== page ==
There is an answer, but it all depends on where you put your giant cube. Measure it at the core of the galaxy, and there are stars buzzing around all over the place. Perhaps in the heart of a globular cluster? In a star forming nebula? Or maybe out in the suburbs of the Milky Way? There’s also great voids that exist between galaxies, where there’s almost nothing.
Density of the Milky Way:
There’s no getting around the math in this one. First, let’s figure out an average density for the Milky Way and then go from there. Its about 100,000 to 180,000 light-years across and 1000 light-years thick. According to my buddy and famed astronomer Phil Plait (of Bad Astronomy), the total volume of the Milky Way is about 8 trillion cubic light-years.
And the total mass of the Milky Way is 6 x 1042 kilograms (that’s 6,000 trillion trillion trillion metric tons or 6,610 trillion trillion trillion US tons). Divide those together and you get 8 x 1029 kilograms (800 trillion trillion metric tons or 881.85 trillion trillion US tons) per light year. That’s an 8 followed by 29 zeros. This sounds like a lot, but its actually the equivalent of 0.4 Solar Masses – 40% of the mass of our Sun.
In other words, on average, across the Milky Way, there’s about 40% the mass of the Sun in every cubic light year. But in an average cubic meter, there’s only about 950 attograms, which is almost one femtogram (a quadrillionth of a gram of matter), which is pretty close to nothing. Compare this to air, which has more than a kilogram of mass per cubic meter.
To be fair, in the densest regions of the Milky Way – like inside globular clusters – you can get densities of stars with 100, or even 1000 times greater than our region of the galaxy. Stars can get as close together as the radius of the Solar System. But out in the vast interstellar gulfs between stars, the density drops significantly. There are only a few hundred individual atoms per cubic meter in interstellar space.
And in the intergalactic voids; the gulfs between galaxies, there are just a handful of atoms per meter. Like it or not, much of the Universe is pretty close to being empty space, with just trace amounts of dust or gas particles to be found between all the stars, galaxies, clusters and super clusters.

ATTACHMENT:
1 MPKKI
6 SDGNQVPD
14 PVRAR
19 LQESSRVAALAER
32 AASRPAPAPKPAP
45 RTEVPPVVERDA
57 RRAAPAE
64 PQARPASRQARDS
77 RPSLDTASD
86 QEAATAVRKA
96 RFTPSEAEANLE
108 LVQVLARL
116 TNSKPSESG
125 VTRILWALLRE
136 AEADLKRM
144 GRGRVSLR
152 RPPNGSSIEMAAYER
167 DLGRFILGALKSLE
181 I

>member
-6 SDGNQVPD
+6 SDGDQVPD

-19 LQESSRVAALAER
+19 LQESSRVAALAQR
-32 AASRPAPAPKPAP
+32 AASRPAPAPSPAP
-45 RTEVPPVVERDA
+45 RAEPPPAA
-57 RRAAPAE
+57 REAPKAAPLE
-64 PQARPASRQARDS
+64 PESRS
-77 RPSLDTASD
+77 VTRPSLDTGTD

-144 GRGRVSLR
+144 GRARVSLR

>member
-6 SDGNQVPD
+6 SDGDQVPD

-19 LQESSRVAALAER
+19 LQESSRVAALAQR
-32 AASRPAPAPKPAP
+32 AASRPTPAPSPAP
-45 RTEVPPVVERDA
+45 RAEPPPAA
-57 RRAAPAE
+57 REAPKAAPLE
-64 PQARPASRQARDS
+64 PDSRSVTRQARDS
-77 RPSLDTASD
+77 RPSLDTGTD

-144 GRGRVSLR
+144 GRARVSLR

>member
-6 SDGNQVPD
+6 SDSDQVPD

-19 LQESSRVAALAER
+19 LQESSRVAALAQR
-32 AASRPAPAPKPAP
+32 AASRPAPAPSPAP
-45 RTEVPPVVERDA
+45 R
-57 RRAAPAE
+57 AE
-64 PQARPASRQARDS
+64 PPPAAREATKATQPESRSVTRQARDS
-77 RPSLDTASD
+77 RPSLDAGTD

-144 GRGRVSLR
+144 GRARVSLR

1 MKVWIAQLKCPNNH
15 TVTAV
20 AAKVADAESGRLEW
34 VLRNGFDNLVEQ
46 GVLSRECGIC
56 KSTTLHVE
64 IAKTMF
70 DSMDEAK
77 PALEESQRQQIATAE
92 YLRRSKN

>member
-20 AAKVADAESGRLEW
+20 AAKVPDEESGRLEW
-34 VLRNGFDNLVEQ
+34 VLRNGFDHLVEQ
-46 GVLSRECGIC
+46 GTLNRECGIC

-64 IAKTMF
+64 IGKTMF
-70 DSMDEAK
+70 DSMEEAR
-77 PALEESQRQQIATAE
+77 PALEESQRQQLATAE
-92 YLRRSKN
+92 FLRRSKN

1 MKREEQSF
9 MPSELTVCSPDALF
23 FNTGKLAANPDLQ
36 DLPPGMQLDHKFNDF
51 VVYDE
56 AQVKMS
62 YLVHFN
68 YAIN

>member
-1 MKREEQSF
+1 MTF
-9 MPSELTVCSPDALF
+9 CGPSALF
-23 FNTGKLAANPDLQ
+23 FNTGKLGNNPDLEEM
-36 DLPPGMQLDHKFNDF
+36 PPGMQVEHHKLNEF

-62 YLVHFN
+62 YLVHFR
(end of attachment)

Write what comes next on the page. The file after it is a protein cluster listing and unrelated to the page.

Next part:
So how much stuff is there in a light year? It all depends on where you look, but if you spread all the matter around by shaking the Universe up like a snow globe, the answer is very close to nothing.
Given that our Solar System sits inside the Milky Way Galaxy, getting a clear picture of what it looks like as a whole can be quite tricky. In fact, it was not until 1852 that astronomer Stephen Alexander first postulated that the galaxy was spiral in shape. And since that time, numerous discoveries have come along that have altered how we picture it.
For decades astronomers have thought the Milky Way consists of four arms — made up of stars and clouds of star-forming gas — that extend outwards in a spiral fashion. Then in 2008, data from the Spitzer Space Telescope seemed to indicate that our Milky Way has just two arms, but a larger central bar. But now, according to a team of astronomers from China, one of our galaxy’s arms may stretch farther than previously thought, reaching all the way around the galaxy.
This arm is known as Scutum–Centaurus, which emanates from one end of the Milky Way bar, passes between us and Galactic Center, and extends to the other side of the galaxy. For many decades, it was believed that was where this arm terminated.
However, back in 2011, astronomers Thomas Dame and Patrick Thaddeus from the Harvard–Smithsonian Center for Astrophysics spotted what appeared to be an extension of this arm on the other side of the galaxy.
But according to astronomer Yan Sun and colleagues from the Purple Mountain Observatory in Nanjing, China, the Scutum–Centaurus Arm may extend even farther than that. Using a novel approach to study gas clouds located between 46,000 to 67,000 light-years beyond the center of our galaxy, they detected 48 new clouds of interstellar gas, as well as 24 previously-observed ones.